- ABA rules: No major ethics overhaul needed To address web marketing, Carolyn Elefant, My Shingle, August 12, 2011
- Ethics Rules May Be Stupid, But Rules Are Rules, Carolyn Elefant, My Shingle, August 12, 2011
Obviously it was something about older lawyers eschewing newfangled technology.
First, I should apologize for that horrendous appropriation of a hip hop lyric.
Second, I apologize for what is about to become a “why I haven’t been blogging” blog post, one of the more obnoxious cop-outs of the written word.
I’ve previously noted that I have embarked on a new journey of discovery as a freelance writer, spending a good chunk of my time as a “ghost blogger” for a legal marketing company. After a long day’s blogging, my brain is pretty mushy. It’s also generally easier to post things to my Tumblr blog and pretend that I’m being original.
Today, I carved out some time to do a bit of personal blogging, because:
a) It’s partly how I got this professional legal blogging gig in the first place, and it’s really something I should keep up with;
2) It keeps me sane;
C) It feeds my narcissistic need to see my name in print;
iv) I can’t write about topics like animal rights porn anywhere else; and
qq) Did I mention it keeps me sane?
Now then, WordPress has this handy feature called “Press This” that lets me put a button on the dash of my browser (Firefox at the moment) to bookmark stories for later blogging inspiration. Today I decided to tackle a few of the drafts I’ve saved since I discovered that feature back in August.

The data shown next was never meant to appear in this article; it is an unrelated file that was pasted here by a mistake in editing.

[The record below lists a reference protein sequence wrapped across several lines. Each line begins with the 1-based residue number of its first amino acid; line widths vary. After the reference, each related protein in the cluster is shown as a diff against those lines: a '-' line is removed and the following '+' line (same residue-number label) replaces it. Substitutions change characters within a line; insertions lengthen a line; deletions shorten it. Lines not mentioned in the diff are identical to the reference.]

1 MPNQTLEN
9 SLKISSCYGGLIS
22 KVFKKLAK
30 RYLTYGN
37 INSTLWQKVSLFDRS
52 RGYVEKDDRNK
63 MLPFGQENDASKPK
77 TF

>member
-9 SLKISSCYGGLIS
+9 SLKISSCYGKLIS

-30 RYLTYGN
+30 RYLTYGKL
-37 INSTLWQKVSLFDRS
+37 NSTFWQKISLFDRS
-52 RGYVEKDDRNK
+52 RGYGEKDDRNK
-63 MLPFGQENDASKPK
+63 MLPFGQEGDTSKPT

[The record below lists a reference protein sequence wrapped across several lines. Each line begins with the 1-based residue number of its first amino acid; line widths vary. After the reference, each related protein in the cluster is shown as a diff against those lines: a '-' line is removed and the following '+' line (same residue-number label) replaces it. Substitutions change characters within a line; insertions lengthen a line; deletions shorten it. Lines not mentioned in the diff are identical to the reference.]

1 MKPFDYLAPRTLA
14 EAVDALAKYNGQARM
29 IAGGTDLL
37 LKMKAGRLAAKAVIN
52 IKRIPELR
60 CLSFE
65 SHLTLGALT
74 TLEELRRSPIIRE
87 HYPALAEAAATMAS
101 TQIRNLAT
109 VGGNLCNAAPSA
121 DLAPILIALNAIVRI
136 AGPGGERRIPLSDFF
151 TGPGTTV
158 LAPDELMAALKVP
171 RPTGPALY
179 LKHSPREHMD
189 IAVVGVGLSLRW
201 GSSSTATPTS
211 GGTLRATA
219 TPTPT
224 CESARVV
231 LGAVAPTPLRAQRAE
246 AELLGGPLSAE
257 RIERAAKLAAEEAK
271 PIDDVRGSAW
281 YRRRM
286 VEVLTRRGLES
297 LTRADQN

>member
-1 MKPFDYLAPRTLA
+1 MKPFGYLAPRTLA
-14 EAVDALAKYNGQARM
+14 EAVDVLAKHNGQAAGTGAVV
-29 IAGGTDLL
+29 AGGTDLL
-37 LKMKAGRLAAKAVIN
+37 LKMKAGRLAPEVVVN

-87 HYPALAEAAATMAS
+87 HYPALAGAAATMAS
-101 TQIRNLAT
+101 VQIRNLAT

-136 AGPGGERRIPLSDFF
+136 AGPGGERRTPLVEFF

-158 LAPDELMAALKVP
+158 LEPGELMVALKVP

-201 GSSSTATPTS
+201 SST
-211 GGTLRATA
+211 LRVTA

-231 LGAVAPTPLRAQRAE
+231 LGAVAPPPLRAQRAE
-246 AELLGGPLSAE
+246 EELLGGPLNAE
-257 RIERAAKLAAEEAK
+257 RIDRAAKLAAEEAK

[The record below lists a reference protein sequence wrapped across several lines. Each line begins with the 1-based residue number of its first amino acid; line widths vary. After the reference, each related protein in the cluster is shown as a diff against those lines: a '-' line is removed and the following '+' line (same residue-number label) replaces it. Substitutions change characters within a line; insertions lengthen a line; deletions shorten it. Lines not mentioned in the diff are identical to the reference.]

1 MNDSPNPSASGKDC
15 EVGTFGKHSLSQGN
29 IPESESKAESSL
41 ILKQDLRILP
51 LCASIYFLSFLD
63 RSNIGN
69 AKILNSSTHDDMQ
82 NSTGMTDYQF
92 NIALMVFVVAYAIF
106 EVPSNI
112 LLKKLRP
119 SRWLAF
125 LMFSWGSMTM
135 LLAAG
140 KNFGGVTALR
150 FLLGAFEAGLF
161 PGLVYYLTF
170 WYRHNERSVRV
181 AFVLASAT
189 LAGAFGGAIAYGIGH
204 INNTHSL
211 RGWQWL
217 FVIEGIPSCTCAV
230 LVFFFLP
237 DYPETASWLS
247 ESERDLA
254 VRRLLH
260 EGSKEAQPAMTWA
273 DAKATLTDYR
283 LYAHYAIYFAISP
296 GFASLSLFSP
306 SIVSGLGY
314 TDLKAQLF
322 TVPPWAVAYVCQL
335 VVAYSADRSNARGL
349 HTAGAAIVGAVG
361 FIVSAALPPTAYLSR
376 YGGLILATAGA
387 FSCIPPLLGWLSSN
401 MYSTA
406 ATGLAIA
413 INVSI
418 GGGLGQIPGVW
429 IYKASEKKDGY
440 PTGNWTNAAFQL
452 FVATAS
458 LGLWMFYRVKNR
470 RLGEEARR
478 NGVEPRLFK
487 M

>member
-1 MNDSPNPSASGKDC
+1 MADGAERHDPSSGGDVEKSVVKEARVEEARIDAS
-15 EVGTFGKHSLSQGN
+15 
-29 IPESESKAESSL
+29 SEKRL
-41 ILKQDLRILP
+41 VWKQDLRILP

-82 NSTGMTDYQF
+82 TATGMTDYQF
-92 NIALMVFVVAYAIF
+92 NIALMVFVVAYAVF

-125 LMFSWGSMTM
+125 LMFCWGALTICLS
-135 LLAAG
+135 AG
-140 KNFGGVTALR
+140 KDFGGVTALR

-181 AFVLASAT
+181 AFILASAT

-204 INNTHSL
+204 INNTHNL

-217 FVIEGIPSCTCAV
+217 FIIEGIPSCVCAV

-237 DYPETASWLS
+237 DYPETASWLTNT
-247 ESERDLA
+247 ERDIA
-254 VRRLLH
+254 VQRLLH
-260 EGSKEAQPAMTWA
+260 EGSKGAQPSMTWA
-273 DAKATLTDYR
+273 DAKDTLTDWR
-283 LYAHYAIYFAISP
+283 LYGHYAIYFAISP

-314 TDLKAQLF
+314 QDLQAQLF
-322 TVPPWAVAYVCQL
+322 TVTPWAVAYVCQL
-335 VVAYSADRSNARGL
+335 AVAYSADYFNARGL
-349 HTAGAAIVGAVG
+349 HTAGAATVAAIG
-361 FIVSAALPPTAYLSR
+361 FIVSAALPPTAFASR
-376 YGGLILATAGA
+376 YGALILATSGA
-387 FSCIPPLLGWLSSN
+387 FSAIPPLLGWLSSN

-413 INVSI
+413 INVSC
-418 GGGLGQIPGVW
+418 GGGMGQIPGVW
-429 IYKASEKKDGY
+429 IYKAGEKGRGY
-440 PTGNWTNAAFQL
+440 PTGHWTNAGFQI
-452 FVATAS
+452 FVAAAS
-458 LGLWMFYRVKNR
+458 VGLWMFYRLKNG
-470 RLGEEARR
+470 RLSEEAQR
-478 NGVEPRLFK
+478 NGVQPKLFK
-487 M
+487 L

I had 84 “drafts” saved. I do not want to write that many posts, particularly on things that seemed like a good idea when it was still 100+ degrees outside and Texas was still on fire. So I took it upon myself to thin the herd, removing drafts that have become obsolete, drafts that no longer sound that interesting, and drafts that are somehow incomprehensible to me, even though I’m the one that wrote them (it happens).
Even after a good, hard winnowing, I still have 72 drafts sitting there. And here I am writing about those 72 drafts instead of just writing the dang posts. I guess that means I have 73 drafts. Sweet Jeebus, blogging is awesomely meta.